Rising Up: Hearing from the Next Generation of Changemakers

By: Natalie
Natalie, a 7th grader at Haven Middle School, is a participant in Allowance for Good's 2016 Spring Emerging Leaders in Philanthropy class in the Evanston location

The Evanston ELP class engaged in an activity.
How have you been a philanthropist in the past and how do you envision being one in the future? 

I feel very lucky that since fourth grade I have been a part of the Justin Wynn Leadership Academy. As a part of this, I have had the chance to do a lot of community service. In the past couple of years I have done many soup kitchens, volunteered at a retirement home, worked at a basketball tournament where the money goes to a good cause, and I have made holiday cards for kids in hospitals. In the future, I do see myself doing more but also for bigger causes. I am passionate about the issue of helping people in need. I believe that everyone should have their necessary daily needs met. For example, I have helped with food drives that go to people that don't have enough food. In the future I hope to help build homes for low income families. I can see myself not only helping the Evanston community but also helping others around the world. 

The Evanston ELP class listens carefully.

Allow Good: Engaging High School Students in Philanthropy

By: Rachel
Rachel is on the leadership team for Northwestern University's chapter of Allow Good

Allow Good teacher engages
students at the first class at YOU.
"Not only do millennials lack the kind of empathy that allows them to feel concerned for others, but they also have trouble even intellectually understanding others' points of view," reported Time magazine writer Joel Stein in 2013. In his article, Stein accused millennials of having the lowest generational dedication to civic engagement but the highest rates of narcissism as the so-called "Me, Me, Me Generation." However, I feel this increasingly popular narrow mindset mislabels individuals as self-absorbed when in actuality many are empathetic and engaged and those who are uninvolved in their community simply are not presented with adequate accessible volunteer opportunities. The issue of disengaged youth greatly motivated myself and a group of my Northwestern peers to work with Allowance for Good in producing a high school program teaching students about philanthropy through a civic engagement and social justice lens. We felt high schoolers deserved a chance to be treated as competent young-adults, educated about their local non-profits, and then given the resources and skills to responsibly give $1000 back to their community.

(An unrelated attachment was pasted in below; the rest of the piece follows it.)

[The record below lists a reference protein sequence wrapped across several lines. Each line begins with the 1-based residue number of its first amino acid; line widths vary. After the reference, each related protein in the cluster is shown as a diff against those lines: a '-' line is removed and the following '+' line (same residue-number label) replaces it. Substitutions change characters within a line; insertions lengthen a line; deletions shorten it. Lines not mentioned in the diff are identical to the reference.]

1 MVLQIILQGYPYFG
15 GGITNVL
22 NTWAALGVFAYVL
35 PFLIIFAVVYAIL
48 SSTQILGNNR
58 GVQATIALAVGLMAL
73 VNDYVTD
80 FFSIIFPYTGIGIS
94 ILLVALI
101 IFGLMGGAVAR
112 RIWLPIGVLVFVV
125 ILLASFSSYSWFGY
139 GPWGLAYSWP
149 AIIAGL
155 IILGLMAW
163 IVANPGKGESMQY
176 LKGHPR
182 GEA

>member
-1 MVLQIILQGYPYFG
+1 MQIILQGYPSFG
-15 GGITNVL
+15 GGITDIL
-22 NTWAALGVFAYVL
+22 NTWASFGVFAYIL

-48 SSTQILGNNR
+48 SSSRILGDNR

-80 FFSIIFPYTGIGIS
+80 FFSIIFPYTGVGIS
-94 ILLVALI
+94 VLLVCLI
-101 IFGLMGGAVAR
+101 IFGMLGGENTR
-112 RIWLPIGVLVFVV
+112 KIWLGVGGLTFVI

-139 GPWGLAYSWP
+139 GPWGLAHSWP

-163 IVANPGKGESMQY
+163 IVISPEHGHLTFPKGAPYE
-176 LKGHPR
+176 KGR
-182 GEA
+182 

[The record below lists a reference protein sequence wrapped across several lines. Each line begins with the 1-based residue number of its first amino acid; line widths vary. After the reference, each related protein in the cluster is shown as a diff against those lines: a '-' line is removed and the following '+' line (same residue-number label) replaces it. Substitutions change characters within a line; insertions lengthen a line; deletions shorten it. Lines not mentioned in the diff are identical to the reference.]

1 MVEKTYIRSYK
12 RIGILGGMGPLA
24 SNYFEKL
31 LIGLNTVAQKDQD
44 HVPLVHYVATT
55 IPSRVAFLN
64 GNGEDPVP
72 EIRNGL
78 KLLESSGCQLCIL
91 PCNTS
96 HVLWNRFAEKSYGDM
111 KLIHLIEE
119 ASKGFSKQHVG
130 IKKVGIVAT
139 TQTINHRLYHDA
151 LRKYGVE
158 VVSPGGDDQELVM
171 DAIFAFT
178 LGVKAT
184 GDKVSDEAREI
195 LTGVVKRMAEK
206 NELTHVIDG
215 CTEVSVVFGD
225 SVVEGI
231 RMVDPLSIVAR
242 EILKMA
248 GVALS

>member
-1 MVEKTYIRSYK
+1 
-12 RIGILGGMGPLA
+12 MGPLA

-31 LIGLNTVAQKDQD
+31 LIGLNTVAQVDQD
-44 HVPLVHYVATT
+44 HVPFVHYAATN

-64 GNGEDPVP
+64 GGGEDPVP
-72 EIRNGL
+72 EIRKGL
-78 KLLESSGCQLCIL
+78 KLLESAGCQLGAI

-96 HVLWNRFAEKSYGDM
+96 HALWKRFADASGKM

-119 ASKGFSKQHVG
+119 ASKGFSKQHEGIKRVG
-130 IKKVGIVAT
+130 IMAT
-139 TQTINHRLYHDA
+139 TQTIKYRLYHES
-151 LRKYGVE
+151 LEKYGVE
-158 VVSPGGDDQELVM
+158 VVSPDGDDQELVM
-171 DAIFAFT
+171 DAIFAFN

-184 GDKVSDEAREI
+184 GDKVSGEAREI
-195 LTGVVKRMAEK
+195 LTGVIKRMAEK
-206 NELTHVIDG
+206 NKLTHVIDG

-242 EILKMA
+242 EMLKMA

The idea for this curriculum stemmed from a spring course my project partner, Imani Wilson, and I took at Northwestern called the Philanthropy Lab. We spent the course learning about the history of philanthropy, how to evaluate non-profits, and meeting with potential grantees to receive a portion of our class grant of $100,000, which was sponsored through the Once Upon a Time Foundation (OUTF). We worked on the class's Child and Youth Development Team and in the end granted $20,000 to Girls in the Game (GiG), a local Chicago organization that encourages girls to use sports to improve self-esteem and reinforce healthy lifestyles. Once the class ended, OUTF encouraged students in our class to apply for their Changemakers Grant of $5,000 to sponsor any project that would educate students about philanthropy.

Rachel, at the Allow Good teacher training
Shortly after, we were put in contact with Allowance for Good and discussed our vision of an adaptation of our philanthropy lab class taught to high schoolers by Northwestern students. Soon after filling out paperwork, we received the $5,000 grant and quickly found two more NU students, Fannie and Matt, to join the project as credit for our Civic Engagement Certificate non-profit internship class. Fall quarter, we worked tirelessly to create a pilot program with 14 lesson plans lasting 45 minutes each including a detailed teacher's manual. Last week, we spent 6 hours training teachers in philanthropy education and classroom facilitation strategies. Now, I am happy to announce that our first day of classes will launch last week at Niles North High School and Evanston Township High School's after-school program called Y.O.U.